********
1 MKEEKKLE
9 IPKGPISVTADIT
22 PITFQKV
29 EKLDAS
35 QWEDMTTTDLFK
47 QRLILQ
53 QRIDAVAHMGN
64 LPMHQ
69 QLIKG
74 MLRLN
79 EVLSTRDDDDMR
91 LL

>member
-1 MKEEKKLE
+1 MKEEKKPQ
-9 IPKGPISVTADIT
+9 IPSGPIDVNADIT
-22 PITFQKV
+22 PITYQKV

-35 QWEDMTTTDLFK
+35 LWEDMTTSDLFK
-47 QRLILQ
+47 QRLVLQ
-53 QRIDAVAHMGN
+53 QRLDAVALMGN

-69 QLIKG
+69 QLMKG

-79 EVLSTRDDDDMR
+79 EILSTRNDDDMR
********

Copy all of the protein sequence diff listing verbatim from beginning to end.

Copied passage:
1 MKEEKKLE
9 IPKGPISVTADIT
22 PITFQKV
29 EKLDAS
35 QWEDMTTTDLFK
47 QRLILQ
53 QRIDAVAHMGN
64 LPMHQ
69 QLIKG
74 MLRLN
79 EVLSTRDDDDMR
91 LL

>member
-1 MKEEKKLE
+1 MKEEKKPQ
-9 IPKGPISVTADIT
+9 IPSGPIDVNADIT
-22 PITFQKV
+22 PITYQKV

-35 QWEDMTTTDLFK
+35 LWEDMTTSDLFK
-47 QRLILQ
+47 QRLVLQ
-53 QRIDAVAHMGN
+53 QRLDAVALMGN

-69 QLIKG
+69 QLMKG

-79 EVLSTRDDDDMR
+79 EILSTRNDDDMR